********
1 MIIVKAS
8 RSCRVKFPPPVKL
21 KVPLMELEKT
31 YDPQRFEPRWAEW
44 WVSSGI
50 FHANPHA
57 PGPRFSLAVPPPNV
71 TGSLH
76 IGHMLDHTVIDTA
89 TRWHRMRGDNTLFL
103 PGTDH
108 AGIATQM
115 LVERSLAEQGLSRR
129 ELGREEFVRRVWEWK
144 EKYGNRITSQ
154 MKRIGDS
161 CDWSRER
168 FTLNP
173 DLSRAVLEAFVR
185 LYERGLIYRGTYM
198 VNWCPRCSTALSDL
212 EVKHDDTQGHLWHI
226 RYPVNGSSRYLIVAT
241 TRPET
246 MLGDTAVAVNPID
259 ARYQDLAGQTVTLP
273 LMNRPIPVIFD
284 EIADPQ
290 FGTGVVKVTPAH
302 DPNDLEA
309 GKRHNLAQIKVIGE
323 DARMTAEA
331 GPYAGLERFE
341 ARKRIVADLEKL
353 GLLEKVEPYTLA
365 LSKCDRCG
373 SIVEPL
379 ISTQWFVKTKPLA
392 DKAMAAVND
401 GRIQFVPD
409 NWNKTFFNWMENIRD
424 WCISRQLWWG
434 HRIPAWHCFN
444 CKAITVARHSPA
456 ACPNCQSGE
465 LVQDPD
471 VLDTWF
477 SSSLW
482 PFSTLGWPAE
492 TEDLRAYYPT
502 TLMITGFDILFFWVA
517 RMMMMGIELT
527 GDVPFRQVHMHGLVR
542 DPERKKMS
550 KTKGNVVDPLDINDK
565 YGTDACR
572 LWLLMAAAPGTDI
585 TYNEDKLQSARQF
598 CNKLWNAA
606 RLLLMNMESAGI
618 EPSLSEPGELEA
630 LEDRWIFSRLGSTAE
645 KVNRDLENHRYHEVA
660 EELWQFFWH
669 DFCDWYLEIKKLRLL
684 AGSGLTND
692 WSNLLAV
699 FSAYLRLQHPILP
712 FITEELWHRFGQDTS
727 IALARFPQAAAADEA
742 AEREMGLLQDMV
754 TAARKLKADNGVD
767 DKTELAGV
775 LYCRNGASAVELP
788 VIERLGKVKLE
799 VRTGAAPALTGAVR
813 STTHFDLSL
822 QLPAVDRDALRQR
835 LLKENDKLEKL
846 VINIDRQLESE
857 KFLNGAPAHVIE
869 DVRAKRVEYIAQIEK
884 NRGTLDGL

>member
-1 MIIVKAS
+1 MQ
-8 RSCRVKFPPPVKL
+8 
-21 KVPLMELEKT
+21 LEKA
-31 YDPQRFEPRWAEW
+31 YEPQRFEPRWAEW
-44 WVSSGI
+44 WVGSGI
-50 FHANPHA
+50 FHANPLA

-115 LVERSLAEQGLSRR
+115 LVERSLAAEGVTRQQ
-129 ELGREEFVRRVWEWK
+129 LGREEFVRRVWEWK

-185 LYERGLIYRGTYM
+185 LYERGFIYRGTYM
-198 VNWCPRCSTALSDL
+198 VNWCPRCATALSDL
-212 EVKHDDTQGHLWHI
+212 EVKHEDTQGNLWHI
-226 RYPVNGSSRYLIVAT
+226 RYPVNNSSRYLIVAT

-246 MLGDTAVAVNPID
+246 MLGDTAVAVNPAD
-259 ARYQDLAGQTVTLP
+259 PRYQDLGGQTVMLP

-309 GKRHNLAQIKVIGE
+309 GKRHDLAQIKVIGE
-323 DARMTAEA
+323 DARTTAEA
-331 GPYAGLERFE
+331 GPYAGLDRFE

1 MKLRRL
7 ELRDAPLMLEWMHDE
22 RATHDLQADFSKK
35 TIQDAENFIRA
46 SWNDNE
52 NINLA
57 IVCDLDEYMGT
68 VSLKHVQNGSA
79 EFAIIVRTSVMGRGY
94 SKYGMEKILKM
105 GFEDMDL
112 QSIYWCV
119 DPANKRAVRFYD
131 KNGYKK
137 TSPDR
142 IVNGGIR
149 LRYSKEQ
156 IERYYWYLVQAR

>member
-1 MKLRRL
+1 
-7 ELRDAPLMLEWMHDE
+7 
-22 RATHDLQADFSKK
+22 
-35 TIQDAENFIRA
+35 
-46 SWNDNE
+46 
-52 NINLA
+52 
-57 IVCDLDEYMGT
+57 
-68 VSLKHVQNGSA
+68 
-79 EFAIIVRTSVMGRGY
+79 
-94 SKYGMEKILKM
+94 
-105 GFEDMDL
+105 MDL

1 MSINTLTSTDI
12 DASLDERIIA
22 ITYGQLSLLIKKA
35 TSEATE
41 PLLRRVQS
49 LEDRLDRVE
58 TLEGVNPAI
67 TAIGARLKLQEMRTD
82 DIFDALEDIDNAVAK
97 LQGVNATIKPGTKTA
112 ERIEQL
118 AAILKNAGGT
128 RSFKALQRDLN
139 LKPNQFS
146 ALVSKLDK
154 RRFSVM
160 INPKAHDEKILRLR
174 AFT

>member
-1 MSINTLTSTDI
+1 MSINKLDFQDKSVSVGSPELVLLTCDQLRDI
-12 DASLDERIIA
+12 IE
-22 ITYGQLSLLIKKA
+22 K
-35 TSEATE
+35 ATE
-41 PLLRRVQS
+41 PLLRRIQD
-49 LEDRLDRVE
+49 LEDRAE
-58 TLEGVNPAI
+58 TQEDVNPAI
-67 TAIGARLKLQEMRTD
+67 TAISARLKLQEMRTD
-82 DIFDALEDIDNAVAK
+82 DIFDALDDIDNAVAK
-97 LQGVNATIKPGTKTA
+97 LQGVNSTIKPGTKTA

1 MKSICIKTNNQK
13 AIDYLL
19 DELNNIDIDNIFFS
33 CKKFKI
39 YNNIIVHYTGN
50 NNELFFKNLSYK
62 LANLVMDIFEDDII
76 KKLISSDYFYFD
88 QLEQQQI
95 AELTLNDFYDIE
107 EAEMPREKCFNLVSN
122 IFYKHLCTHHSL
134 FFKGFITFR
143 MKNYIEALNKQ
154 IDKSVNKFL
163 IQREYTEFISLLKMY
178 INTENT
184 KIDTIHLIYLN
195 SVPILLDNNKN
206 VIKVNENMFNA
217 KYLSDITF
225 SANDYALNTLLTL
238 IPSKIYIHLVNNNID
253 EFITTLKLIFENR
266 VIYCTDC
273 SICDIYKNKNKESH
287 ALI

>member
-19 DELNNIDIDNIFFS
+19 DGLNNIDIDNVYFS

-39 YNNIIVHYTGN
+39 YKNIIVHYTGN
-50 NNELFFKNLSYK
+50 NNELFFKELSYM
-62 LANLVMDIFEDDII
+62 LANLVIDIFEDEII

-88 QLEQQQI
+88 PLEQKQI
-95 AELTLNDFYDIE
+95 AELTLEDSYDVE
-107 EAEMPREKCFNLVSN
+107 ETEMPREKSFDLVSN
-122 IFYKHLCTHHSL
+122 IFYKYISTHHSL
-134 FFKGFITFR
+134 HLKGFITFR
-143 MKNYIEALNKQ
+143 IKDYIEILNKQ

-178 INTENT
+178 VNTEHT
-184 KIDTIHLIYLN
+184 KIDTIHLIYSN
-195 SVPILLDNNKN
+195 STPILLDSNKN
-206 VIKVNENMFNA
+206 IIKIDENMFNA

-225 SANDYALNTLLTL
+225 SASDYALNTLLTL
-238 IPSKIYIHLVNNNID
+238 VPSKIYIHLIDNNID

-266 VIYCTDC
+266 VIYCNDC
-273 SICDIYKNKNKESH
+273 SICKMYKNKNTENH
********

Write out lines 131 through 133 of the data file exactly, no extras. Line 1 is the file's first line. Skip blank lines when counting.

119 DPANKRAVRFYD
131 KNGYKK
137 TSPDR